Johns Hopkins Gazette: July 11, 1994


Work will begin this summer to complete a high-speed data
transmission network on the Homewood campus and link it to a
significantly upgraded information system at Eisenhower
    The project, supported by a $1.9 million grant from The
Pew Charitable Trusts, will make the library's resources--
increasingly available in electronic form--more widely
accessible to faculty and students, said Theodore O. Poehler,
vice provost for research.
    It will also make possible any number of other research
and teaching applications, such as interactive databases,
multimedia instruction and other uses not yet anticipated,
Dr. Poehler said.
    "It will give us a fairly high capacity network all over
this campus, more or less going to every desktop or lab bench
and putting fiber optic lines to every building," Dr. Poehler
    Library director Scott Bennett said the project also
will remake Eisenhower Library's information system. Within
the library building, a changeover from terminals to PCs will
allow readers to find and use information in ways that are
just not possible with existing equipment, Dr. Bennett said.
The library also will switch to software that will provide a
new, more easily used graphical interface and support more
robust network connections with readers everywhere.
    "Our first objective is to increase utility for
readers," Dr. Bennett said. "Our second is to improve our own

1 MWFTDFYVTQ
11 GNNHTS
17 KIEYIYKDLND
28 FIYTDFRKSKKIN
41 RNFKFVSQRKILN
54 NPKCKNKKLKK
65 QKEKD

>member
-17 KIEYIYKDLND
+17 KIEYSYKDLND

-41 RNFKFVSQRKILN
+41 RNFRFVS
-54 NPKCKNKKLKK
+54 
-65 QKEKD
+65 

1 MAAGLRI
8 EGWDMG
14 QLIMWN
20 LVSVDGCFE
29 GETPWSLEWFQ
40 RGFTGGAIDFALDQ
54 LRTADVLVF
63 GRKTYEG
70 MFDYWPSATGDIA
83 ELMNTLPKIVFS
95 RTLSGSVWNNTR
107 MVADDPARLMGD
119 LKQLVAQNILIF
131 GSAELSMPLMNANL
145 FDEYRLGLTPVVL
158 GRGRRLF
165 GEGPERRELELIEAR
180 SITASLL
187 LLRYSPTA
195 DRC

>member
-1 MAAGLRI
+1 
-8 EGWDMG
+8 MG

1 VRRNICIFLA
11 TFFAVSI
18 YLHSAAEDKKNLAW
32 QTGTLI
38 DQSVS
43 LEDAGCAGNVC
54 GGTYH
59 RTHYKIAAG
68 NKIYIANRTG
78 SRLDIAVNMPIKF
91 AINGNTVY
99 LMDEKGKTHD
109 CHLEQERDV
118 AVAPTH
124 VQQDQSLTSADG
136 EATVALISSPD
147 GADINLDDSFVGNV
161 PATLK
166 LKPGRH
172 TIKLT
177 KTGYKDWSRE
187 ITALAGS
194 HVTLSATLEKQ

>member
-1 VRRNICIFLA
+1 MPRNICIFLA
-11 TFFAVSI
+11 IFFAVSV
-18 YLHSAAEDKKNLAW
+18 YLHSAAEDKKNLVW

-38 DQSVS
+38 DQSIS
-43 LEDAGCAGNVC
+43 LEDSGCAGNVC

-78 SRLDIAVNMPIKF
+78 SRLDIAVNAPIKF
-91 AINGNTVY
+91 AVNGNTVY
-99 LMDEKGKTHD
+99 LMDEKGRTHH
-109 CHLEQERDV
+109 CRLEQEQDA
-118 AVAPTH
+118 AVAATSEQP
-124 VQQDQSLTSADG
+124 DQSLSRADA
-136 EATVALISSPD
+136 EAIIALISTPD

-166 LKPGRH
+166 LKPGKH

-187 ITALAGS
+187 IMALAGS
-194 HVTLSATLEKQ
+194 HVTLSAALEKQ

productivity [in areas such as cataloging, and the third is
to reduce costs."
    The campus networking portion of the project is expected
to be substantially finished in about a year, Dr. Poehler
said. Eisenhower Library staff are now studying alternatives
for new software and hardware, and it is not yet clear when
they will be selected and installed, Dr. Bennett said. But,
he said, users will begin to see significant improvements in
access to an array of information resources as personal
computers replace terminals on A- through D-levels this fall.
    About half of major Homewood campus buildings currently
have no connections to the fiber optic network; most
buildings that are hooked up have insufficient connections
within the building to accommodate all the needs of faculty,
staff and students.
    Under a plan drafted by Homewood Academic Computing, Dr.
Poehler said, new wiring will be provided for an estimated
3,600 of the 5,600 labs, offices or student stations on the
campus. Interbuilding connections to 12 buildings will be
upgraded from the current maximum capacity of 10 megabits per
second to 100 or more megabits per second.
    The plan will be reviewed soon by the interdivisional
Information Systems Coordinating Council, Dr. Poehler said.

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